Birds and people are closely intertwined. Humans relate to birds as companions and collaborators, and as a source of food, ornaments, magic, and medicine. Some birds guide the hunter, others bring supernatural messages, or herald the seasons; some indicate by their presence or song where and when to plant crops, or predict floods or rains by their behavior or by a change in tune. Ethno-ornithology is the study of the relationship between people and birds, including cultural beliefs and customs and practical use. Local bird knowledge is now coming to be increasingly acknowledged and valued as an asset for conserving biodiversity.
The White Stork (Ciconia ciconia) is one species whose migration embraces almost the entire Great Rift flyway. White Storks breed in Europe (north to Estonia), northwest Africa, and southwest Asia (east to southern Kazakhstan) and migrate to southern Africa and also the Indian subcontinent. Eastern storks cross the Straits of Bosporus to Turkey, then pass over Syria, Lebanon, Israel-Palestine, and follow the Nile into East and Southern Africa. Migration is highly synchronized and flocks may contain as many as 11,000 individuals.
White Storks breed in loose colonies, nesting in trees, on cliffs, even sometimes on the ground, although in Europe, since the Middle Ages, they have made use of chimneys, rooftops and steeples. The nests are huge and bulky, constructed of sticks and branches and lined with various materials from grasses and twigs to rags and old paper. Some nests have been used for centuries and are massive, with layer added upon layer, year by year.
White storks used to be common throughout Europe, but apart from Spain (14,000 pairs) and Portugal (ca. 10,000 pairs in 2008), breeding white stork populations saw a drastic decline from 1970 – 1990. (Snow & Perrins 1998).
Threats to White Storks include drainage or development of wetlands; the degrading of wintering habitat by overgrazing; pesticide use; and pest control reducing the locust swarms, which are food for storks. Hunting is another threat, especially over Syria and Lebanon, and also in Africa, where the birds’ tendency to congregate makes them susceptible targets. The White Stork is protected under the Agreement on the Conservation of African-Eurasian Migratory Waterbirds (AEWA).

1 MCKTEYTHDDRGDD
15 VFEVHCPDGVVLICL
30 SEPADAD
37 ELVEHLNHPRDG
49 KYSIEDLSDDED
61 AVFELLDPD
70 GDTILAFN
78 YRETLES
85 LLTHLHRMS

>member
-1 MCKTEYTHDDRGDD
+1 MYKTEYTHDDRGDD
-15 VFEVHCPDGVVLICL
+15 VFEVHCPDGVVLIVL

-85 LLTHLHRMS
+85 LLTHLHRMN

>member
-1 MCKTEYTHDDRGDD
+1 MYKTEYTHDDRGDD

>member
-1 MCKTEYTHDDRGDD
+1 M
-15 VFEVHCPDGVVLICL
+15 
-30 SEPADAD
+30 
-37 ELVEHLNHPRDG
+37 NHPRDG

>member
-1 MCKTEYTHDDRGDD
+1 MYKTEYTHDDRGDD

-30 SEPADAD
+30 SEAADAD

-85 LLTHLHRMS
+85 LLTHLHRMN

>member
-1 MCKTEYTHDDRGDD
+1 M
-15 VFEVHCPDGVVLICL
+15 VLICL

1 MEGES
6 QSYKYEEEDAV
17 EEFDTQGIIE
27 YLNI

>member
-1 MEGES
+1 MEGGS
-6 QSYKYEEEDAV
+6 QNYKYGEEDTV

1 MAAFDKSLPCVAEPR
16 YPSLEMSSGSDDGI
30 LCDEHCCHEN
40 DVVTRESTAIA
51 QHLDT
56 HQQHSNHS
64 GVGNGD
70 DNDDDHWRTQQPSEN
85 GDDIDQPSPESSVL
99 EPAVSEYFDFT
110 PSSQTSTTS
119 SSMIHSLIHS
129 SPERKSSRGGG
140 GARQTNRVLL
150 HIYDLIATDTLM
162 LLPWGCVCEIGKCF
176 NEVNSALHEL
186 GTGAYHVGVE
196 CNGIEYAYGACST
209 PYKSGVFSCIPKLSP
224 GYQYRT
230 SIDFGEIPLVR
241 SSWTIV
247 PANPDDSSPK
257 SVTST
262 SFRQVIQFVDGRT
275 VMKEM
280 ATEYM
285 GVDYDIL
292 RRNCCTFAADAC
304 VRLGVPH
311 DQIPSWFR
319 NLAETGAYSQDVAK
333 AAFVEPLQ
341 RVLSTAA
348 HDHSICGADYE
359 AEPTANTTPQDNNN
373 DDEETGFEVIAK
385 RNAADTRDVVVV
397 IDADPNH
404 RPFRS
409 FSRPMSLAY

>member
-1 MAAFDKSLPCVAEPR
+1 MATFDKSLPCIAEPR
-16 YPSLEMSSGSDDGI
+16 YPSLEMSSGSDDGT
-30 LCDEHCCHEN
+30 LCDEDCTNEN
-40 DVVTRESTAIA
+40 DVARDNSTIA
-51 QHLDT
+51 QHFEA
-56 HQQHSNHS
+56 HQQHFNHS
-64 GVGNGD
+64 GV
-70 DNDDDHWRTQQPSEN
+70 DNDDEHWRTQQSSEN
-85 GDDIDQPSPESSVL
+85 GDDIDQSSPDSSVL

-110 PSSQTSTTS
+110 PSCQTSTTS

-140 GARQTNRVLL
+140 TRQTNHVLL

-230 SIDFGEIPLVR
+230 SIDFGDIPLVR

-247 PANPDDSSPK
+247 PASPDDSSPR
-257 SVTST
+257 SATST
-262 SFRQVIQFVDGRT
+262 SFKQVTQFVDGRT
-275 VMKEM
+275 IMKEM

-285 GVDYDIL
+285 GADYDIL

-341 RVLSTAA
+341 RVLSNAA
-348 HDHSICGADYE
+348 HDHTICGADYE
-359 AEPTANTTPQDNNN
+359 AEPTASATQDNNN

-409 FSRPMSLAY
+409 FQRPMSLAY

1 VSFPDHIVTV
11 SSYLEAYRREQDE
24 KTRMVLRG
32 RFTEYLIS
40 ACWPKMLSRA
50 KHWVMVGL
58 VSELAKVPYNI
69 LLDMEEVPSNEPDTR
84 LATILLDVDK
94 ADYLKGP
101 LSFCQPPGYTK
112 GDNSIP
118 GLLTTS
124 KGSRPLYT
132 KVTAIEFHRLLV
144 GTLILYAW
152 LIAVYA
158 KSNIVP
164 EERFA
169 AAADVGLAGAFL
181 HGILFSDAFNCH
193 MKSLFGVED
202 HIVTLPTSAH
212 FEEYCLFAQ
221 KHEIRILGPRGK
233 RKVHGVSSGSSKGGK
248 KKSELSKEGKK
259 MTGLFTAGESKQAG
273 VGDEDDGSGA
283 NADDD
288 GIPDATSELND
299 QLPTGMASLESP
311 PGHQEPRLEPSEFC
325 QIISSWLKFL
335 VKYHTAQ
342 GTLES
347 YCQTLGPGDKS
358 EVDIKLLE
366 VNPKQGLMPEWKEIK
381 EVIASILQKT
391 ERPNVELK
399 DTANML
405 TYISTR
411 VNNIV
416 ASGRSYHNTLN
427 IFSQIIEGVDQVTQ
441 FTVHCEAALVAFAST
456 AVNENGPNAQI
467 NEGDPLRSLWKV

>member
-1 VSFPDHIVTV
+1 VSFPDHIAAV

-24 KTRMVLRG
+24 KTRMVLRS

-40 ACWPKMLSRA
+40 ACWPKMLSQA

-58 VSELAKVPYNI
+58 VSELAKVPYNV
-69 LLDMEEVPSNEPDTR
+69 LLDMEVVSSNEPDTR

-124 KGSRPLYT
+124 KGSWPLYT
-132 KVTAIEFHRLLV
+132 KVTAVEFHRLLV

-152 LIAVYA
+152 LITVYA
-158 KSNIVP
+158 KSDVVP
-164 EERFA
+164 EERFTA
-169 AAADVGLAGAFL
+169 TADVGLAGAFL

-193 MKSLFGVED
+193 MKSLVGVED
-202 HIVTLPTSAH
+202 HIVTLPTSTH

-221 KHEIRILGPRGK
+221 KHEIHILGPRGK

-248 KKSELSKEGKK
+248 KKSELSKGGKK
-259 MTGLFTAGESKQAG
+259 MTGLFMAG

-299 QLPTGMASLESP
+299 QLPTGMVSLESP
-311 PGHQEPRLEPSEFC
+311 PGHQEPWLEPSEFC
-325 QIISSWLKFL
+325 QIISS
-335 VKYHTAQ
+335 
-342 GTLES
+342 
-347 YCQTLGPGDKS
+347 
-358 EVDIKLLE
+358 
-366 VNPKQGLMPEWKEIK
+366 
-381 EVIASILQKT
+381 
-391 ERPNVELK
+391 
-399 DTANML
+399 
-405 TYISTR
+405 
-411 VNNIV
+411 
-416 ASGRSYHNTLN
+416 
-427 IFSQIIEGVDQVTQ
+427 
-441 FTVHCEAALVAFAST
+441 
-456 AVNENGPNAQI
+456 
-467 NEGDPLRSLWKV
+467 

African farmers consider the white storks as allies, welcoming them as “grasshopper birds,” since the large wintering flocks that follow locust migrations through the Sahara’s southern fringes help with the pest control.
In southwestern Ethiopia, the Arbore people perform a jumping dance to the rhythmic clacking of sticks in imitation of the stork’s bill clicking.
The Ancient Egyptians depicted the human soul as a stork having a human head. With its capacity for long distance migration, the stork represented the soul making its way to life after death. The Hebrew word for stork was equivalent to “kind mother”; the storks, tending their young in their highly visible nests, were considered symbols of devoted parental care.
In Europe, the White Stork is considered a harbinger of the spring, of happiness and prosperity, and a symbol of childbirth – in popular culture, it is the stork that delivers the infant, wrapped in a sling from its beak. The small pink or reddish patches often found at the nape of a newborn child’s neck (the clusters of developing veins that soon fade), are often called “stork bites”. The Dutch name for stork – ooievaar – comes from old German odobero – bringing luck. In Bulgaria, on March 1st, called “Baba Marta,” (Grandma March), there is a tradition of wearing red and white threads tied into bracelets, or “martenitsa.” This old custom is linked to spring themes of fertility, abundance, and health. The bracelets are worn until the first returning stork is seen, and then the bracelets are tied to a tree, (often a fruit tree) to ensure bounty in the coming year.